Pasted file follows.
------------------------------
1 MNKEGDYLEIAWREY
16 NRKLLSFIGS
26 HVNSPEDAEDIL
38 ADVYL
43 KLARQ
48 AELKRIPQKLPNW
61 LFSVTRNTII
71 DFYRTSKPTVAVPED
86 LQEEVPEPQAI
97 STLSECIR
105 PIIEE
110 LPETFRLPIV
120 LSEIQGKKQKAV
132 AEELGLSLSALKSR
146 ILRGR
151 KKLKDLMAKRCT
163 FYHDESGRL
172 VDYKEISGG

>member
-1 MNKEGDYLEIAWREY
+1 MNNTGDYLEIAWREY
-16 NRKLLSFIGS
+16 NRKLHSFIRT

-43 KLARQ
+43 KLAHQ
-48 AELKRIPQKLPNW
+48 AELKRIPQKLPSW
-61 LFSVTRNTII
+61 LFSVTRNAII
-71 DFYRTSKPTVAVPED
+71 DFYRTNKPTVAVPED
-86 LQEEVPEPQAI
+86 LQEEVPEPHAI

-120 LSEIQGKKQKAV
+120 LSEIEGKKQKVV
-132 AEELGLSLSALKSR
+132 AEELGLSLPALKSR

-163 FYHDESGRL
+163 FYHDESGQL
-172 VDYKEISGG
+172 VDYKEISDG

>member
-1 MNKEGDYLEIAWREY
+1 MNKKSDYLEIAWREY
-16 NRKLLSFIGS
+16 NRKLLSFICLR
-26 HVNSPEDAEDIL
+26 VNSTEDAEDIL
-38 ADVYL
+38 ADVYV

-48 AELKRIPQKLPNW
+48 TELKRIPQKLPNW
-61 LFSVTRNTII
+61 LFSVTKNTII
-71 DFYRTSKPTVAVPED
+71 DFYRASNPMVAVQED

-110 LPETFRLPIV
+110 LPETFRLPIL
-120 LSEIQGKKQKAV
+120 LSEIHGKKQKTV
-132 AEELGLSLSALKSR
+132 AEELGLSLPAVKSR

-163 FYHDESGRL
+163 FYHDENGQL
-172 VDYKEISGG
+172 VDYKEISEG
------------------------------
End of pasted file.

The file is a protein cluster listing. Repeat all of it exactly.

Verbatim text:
1 MNKEGDYLEIAWREY
16 NRKLLSFIGS
26 HVNSPEDAEDIL
38 ADVYL
43 KLARQ
48 AELKRIPQKLPNW
61 LFSVTRNTII
71 DFYRTSKPTVAVPED
86 LQEEVPEPQAI
97 STLSECIR
105 PIIEE
110 LPETFRLPIV
120 LSEIQGKKQKAV
132 AEELGLSLSALKSR
146 ILRGR
151 KKLKDLMAKRCT
163 FYHDESGRL
172 VDYKEISGG

>member
-1 MNKEGDYLEIAWREY
+1 MNNTGDYLEIAWREY
-16 NRKLLSFIGS
+16 NRKLHSFIRT

-43 KLARQ
+43 KLAHQ
-48 AELKRIPQKLPNW
+48 AELKRIPQKLPSW
-61 LFSVTRNTII
+61 LFSVTRNAII
-71 DFYRTSKPTVAVPED
+71 DFYRTNKPTVAVPED
-86 LQEEVPEPQAI
+86 LQEEVPEPHAI

-120 LSEIQGKKQKAV
+120 LSEIEGKKQKVV
-132 AEELGLSLSALKSR
+132 AEELGLSLPALKSR

-163 FYHDESGRL
+163 FYHDESGQL
-172 VDYKEISGG
+172 VDYKEISDG

>member
-1 MNKEGDYLEIAWREY
+1 MNKKSDYLEIAWREY
-16 NRKLLSFIGS
+16 NRKLLSFICLR
-26 HVNSPEDAEDIL
+26 VNSTEDAEDIL
-38 ADVYL
+38 ADVYV

-48 AELKRIPQKLPNW
+48 TELKRIPQKLPNW
-61 LFSVTRNTII
+61 LFSVTKNTII
-71 DFYRTSKPTVAVPED
+71 DFYRASNPMVAVQED

-110 LPETFRLPIV
+110 LPETFRLPIL
-120 LSEIQGKKQKAV
+120 LSEIHGKKQKTV
-132 AEELGLSLSALKSR
+132 AEELGLSLPAVKSR

-163 FYHDESGRL
+163 FYHDENGQL
-172 VDYKEISGG
+172 VDYKEISEG